The world is engulfed by the COVID-19 pandemic. It is a crucial chapter in history when airports are closed and people are cautious about engaging in any overseas work assignments. The Sri Lanka Army Medical Corps fearlessly rose to the challenge and proudly deployed its 7th medical mission to the United Nations Mission in South Sudan.
Since 2014 the Sri Lankan military medical teams have been operating a Level-2 hospital for all UN peacekeepers in the assigned region. The current medical contingent left for South Sudan on November 17 under the command of Colonel (Dr). Roshan Jayamane. As a Troop Contributing Country (TCC), our association with the UN can be traced to 1968 when a few soldiers were sent to the Congo region. Since 2004 the Sri Lanka Army increased its commitment by deploying one full Infantry Battalion to Haiti. The incumbent Army Commander and Chief of Defence Staff Lieutenant General Shavendra Silva has been keen to sustain the Army’s obligation to this vital medical mission even amidst the COVID-19 pandemic and was present at the Katunayake Airport to wish the medical team as they left for South Sudan.
I was able to meet Deputy Director Preventive Medicine and Mental Health at Army Headquarters, Colonel (Dr.) Saveen Semage who counts 30 years of military service. Dr. Semage has the distinction of being the first Contingent Commander to South Sudan in 2014.
He explained, “Wearing the blue beret and serving under the UN is a special opportunity for every officer and soldier. In 2013, we were told of a pending UN deployment. There were UN inspectors who came from New York to assess our team. They rigidly tested our skills and capacity to run a Level 2 hospital. We met the desired criteria and began to prepare for the overseas mission. Within two months we had to organise all our logistics and other items such as ICU beds and machines. We had 13 vehicles – including trucks, water bowsers, tractors and an armour-plated ambulance. The ambulance was duly modified by the Mechanical Engineers of the SL Army. Few of us took the driving license under the UN to drive in Sudan. We left Sri Lanka on May 5 and our tour of duty lasted six months.”
Serving in a foreign land has its own risks and logistics requirements. The Sri Lankan contingent had to multi-task and work as a close-knit team. As per the UN protocol, they have three kinds of hospitals. Level 1 is a primary care hospital. Level 2 hospitals must have an operating theatre, an ICU, a physiotherapy unit, a blood bank, an X-Ray room, a medical lab, a pharmacy, a medical waste disposal unit, a dental unit and a mortuary. The hospital manned by Sri Lankan troops also has an aeromedical evacuation facility. The Level 3 is an outsourced hospital – which is outside the peacekeeping compound.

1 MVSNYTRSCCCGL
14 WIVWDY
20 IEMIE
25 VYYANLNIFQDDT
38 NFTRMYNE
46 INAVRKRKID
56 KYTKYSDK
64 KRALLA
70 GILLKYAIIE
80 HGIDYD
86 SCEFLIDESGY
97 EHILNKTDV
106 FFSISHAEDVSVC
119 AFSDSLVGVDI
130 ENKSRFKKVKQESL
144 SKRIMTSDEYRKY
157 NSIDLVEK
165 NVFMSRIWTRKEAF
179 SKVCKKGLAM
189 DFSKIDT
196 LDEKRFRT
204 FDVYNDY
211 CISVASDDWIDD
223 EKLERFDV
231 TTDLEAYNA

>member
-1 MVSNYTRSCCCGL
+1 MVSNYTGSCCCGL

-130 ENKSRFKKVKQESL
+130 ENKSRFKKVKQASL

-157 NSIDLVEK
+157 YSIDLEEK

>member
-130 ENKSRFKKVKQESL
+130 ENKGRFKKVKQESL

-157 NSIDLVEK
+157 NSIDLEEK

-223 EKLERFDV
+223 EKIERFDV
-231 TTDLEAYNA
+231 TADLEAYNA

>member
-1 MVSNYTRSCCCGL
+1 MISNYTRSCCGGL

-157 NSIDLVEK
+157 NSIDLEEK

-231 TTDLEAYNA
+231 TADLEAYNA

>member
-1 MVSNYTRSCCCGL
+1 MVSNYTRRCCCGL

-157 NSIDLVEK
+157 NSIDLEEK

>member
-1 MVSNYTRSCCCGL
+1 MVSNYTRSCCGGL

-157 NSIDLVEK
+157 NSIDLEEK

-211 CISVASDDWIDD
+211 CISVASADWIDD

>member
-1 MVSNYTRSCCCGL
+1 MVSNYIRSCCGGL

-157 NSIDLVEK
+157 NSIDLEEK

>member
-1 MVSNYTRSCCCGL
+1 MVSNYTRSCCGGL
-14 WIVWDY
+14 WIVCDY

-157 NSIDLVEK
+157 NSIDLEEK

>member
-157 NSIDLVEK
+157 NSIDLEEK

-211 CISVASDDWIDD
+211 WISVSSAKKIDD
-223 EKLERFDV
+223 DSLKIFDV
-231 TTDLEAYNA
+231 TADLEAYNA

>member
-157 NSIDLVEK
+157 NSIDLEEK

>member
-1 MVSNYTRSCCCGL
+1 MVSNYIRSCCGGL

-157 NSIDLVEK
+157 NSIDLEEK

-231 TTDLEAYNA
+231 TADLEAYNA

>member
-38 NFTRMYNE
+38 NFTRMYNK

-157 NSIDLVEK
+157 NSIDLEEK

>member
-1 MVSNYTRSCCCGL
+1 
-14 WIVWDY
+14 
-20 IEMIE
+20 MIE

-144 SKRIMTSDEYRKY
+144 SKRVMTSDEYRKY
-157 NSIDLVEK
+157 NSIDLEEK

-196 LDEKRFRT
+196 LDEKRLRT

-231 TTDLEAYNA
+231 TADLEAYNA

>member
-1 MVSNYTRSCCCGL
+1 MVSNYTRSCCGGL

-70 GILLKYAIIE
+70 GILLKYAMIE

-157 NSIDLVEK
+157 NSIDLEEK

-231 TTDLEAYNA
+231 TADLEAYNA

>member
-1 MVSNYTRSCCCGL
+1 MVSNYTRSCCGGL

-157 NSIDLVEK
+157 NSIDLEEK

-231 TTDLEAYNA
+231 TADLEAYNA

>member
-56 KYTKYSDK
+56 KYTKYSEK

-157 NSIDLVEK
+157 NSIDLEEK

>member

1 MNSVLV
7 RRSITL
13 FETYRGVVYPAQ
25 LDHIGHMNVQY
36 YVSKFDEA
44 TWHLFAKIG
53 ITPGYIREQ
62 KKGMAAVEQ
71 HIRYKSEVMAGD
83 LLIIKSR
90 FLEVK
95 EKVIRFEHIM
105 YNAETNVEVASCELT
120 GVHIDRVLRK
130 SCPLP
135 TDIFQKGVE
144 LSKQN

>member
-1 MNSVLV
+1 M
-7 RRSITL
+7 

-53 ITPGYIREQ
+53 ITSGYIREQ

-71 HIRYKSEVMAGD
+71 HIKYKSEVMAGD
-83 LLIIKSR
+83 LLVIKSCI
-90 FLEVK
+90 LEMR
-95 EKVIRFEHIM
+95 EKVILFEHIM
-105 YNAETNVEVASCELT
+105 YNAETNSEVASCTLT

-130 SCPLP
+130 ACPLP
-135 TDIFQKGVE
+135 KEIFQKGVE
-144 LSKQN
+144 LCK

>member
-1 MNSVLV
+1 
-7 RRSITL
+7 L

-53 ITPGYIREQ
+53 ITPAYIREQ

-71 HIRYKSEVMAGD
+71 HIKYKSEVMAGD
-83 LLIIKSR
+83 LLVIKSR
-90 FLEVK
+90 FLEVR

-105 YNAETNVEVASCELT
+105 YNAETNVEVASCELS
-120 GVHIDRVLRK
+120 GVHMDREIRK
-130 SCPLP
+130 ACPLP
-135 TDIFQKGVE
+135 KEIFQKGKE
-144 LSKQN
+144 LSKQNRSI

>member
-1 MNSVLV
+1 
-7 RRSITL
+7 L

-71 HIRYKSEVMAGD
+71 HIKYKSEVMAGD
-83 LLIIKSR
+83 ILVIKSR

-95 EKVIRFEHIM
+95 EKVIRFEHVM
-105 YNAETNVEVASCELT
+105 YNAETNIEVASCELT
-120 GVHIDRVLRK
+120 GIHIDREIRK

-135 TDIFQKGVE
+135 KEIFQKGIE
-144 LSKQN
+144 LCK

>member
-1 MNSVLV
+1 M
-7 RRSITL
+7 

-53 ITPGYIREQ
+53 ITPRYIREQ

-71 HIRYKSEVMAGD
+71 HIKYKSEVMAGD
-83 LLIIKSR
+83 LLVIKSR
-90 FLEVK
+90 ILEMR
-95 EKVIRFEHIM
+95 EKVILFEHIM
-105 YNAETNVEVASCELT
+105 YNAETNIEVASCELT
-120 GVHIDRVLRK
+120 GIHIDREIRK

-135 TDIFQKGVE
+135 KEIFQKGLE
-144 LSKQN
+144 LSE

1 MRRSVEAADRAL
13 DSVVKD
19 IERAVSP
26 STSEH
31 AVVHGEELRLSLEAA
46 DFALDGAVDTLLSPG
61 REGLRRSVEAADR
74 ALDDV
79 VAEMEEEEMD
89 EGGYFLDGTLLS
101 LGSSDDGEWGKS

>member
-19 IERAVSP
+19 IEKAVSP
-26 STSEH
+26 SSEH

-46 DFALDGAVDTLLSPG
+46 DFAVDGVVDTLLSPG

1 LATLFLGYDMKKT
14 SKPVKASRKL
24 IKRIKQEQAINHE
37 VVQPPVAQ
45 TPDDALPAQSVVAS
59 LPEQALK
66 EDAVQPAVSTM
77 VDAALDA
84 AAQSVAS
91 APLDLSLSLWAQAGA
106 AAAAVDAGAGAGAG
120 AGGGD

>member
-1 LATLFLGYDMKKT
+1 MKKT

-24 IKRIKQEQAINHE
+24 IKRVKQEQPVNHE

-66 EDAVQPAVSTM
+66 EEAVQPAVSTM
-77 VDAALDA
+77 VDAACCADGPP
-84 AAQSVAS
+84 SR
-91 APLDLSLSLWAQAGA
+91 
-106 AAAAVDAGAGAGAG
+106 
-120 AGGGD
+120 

Dr. Semage recounted his experience. “Our medical troops have gained good experience in field hospitals and mobile medical treatments. We had this direct experience during the three-decade armed conflict. Many other foreign military medical staffs do not possess this experience. Our medical contingent is trained to be self-sufficient. Prior to our departure from Sri Lanka, we have a 21-day orientation programme at the Institute of Peacekeeping Training run by the Army at Kukuleganga. When we landed in South Sudan, there were cases of Ebola and Malaria, but we were fully prepared. We took our own water-purifying plant. HIV is rampant in this region. In terms of food, we procure our rations as per UN protocols. Though thousands of miles away from home we were able to eat rice and curry often.”
When wearing the blue beret and UN shoulder patch on the uniform, it is the symbol of utmost military discipline, where the soldier is a global peacekeeping ambassador. Our Army contingents have served the UN Missions with bravery, and a few have gallantly laid down their lives in the line of duty on foreign soil. The assigned region in South Sudan has between 3,000 – 4,000 soldiers engaged in UN duty from many countries. The Level 2 hospital is provided external security by another UN military force, but internal security is the responsibility of our troops. All Sri Lankan personnel have their own personal weapon, as unexpected threats can suddenly make the duty station volatile. Colonel (Dr.) Semage added, “We must maintain teamwork and sustain the welfare of our soldiers. We have a pool table and gym equipment. We play sports. In addition, we even present a dance item to showcase our culture when celebrating UN Day. Our teams can talk to their families via Skype.”
I also spoke to Colonel (Dr.) Kalana Wijewardene who served as the Contingent Commander to South Sudan in 2016. This was part of the 4th deployment to South Sudan. He said, “It is an honour to serve under the UN. We treated many patients. The casualties ranged from snakebite victims to patients with gunshot wounds. Our teams maintained a high professional standard.”
The contingent on this 7th UN mission has a total of 16 Army officers and 50 other ranks. The officers consist of four consultants (two surgeons, one anaesthetist and one physician) and also a dentist. The others are nursing officers, admin and logistics officers along with hygiene officers (similar to PHI). The soldiers include nurses, critical care nurses, radiographers, physiotherapists, medical lab technicians, dental technicians, pharmacists, cooks and ambulance drivers. The troop also includes members of the Signal Corps, Engineer Service Corps and Army Service Corps. Since 2014 all contingents have had five female nurses. During their tenure, this team will provide medical and emergency care for other UN troops and displaced civilians (classified as POC – Protection of Civilians). The Sri Lanka Army Medical Corps has extended its healing hands to South Sudan in a noble gesture of kindness and solidarity, which augments our Sri Lankan tradition of caring for others.